Going through a divorce is incredibly stressful. You may feel like your life has been thrown into chaos. You could be missing out on sleep or neglecting your health. If you have no choice but to find a job right now, the job searching and interviewing process is probably only adding to the pressure you’re feeling.
On the other hand, you may be excited about a change and ready to switch careers, which is why you’re applying for new jobs. Either way, it’s important to head into your next job interview after divorce feeling confident, pulled together, and positive. While the rest of your life may feel out of control right now, you can still ace the interview.
Here are tips on how to prepare for a job interview after divorce.
Research the Company and the Role
You don’t have to dig into the history of each and every team member, but you should know about the company’s background, their primary clients, and the main services or products they offer. You can easily find this information on the company website, in media coverage, and in press releases from the past couple of years.
You’ll also want to take a good look at the job description. If there’s something required that you don’t have a lot of experience in, research it — you may be still able to relate your past experience to that responsibility in some way that shows you can handle it.
If you know who will be interviewing you, find out a bit about them as well. If you end up mentioning to the interviewer that you’re in the middle of a divorce, they might be impressed that you took the time to do extra research while your mind has been elsewhere.
Prepare and Practice As Much As Possible
Right now, your mind is probably distracted and scattered. It’s hard to remember anything, let alone come up with great ideas on the spot. If you go into your interview feeling this way, you’ll freeze every time you’re asked a question.
Your best option is to prepare and practice ahead of time as much as you can. You don’t want to memorize what you’ll say to the point where you sound robotic, but you do need to be well-versed in your answers to expected questions. Common interview questions include:
- Are you familiar with our company?
- Why do you want to leave your current job or position?
- What’s your work style?
- What are your greatest strengths and weaknesses?
- Where do you want to be in five years, career-wise?
If you know these questions are coming, you can start forming answers to them ahead of time. Have more examples and stories than you’ll need. Think of times when you exceeded expectations at work, as well as times when you “failed” but bounced back and learned something from it. Also, come ready with a question to ask them — the last question is usually “Do you have any questions for us?” Having questions about workplace values or policies can make you seem more prepared.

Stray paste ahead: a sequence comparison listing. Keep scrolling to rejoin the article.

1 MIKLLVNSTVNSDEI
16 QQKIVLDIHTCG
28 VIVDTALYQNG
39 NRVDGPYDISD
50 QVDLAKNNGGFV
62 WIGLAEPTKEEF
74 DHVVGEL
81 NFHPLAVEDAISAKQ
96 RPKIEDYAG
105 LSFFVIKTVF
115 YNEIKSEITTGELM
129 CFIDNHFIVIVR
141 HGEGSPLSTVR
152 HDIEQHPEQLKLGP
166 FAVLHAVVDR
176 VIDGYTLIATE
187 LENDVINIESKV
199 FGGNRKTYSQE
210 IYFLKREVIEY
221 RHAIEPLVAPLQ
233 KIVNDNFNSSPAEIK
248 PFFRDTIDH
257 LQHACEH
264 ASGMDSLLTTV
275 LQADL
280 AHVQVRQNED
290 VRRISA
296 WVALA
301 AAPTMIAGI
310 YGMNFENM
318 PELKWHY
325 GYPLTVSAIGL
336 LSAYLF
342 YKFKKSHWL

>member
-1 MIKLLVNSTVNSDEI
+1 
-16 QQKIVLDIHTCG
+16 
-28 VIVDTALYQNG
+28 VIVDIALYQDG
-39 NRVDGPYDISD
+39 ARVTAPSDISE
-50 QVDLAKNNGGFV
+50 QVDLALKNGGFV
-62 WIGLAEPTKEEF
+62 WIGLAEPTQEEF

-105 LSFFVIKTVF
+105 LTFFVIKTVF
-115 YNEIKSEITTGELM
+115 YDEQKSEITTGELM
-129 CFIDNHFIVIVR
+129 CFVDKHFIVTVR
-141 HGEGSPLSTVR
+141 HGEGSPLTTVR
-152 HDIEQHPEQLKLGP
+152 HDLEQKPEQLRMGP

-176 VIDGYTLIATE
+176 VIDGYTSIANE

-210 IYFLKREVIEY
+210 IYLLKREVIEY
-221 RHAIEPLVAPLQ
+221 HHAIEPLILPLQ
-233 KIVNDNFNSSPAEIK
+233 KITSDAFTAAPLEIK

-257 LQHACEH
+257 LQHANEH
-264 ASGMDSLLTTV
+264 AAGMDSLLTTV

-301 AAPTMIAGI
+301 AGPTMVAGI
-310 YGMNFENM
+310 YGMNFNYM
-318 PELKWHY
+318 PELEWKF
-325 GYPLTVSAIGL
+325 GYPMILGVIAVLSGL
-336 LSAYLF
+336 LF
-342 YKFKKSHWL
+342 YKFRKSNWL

Be Ready for Objections
Most people aren’t perfectly suited for a job — they may be over- or underqualified, which means that certain questions are going to arise during the interview. Knowing that ahead of time, though, means you can prepare. Think about where your experience falls short compared to job expectations or requirements. If the skill can be learned, what you need to show the interviewer is that you (a) have some familiarity with it and (b) you’re willing to get up-to-speed quickly.
For example, if you’re looking for a job in the marketing department but you’ve never handled social media marketing, the interviewer may voice his concerns. Instead of leaving it at, “No, I didn’t do social media marketing as part of my job,” you could say, “I didn’t have social media marketing as part of my main job, but I did attend all of that department’s meetings, and I’ve had great luck with Facebook campaigns for my side business.
I read a lot of articles about social media marketing techniques because I find them interesting, and I’m confident that I could learn the skills needed.” This shows interest and experience in the field, which are vital.
Think Beyond the Questions
A lot of what’s communicated during an interview isn’t said out loud. In addition to caring about your answers to questions and examples from your past jobs, the interviewer is looking at how you’re answering the questions. He’s reading between the lines to assess your personality traits and soft skills, determining if you’ll be a good addition to the team for reasons other than your hard skills. Demonstrate the skills they’re looking for by acting like a leader.
Listen closely to the questions so that you don’t fumble. Don’t rush to fill in gaps in conversation. Instead, take a few seconds to form what you’ll say and answer thoughtfully. Stay calm and polite, even if the interviewer purposely challenges you. Your goal isn’t to get through this individual, hour-long interview; it’s to be a regular part of the team and possibly the leader of a group or department.
Get That Job!
Chances are that it’s hard to focus on your upcoming interview when you have divorce-related issues spinning in your brain. Getting ready for a job interview after divorce doesn’t have to take up all of your time and energy. Clear a couple of hours a day or two before your interview to prepare so that you can go in with the info fresh in your mind. Interviews tend to be short, so all you have to do is get through an hour or so of putting your best foot forward.
Also, remember that the interview is as much for you as it is for them — you also have to assess if this is the right opportunity for you. In the end, you’ll be thrilled if you land the job you want — and proud of yourself for getting through it during such a tough time in your life.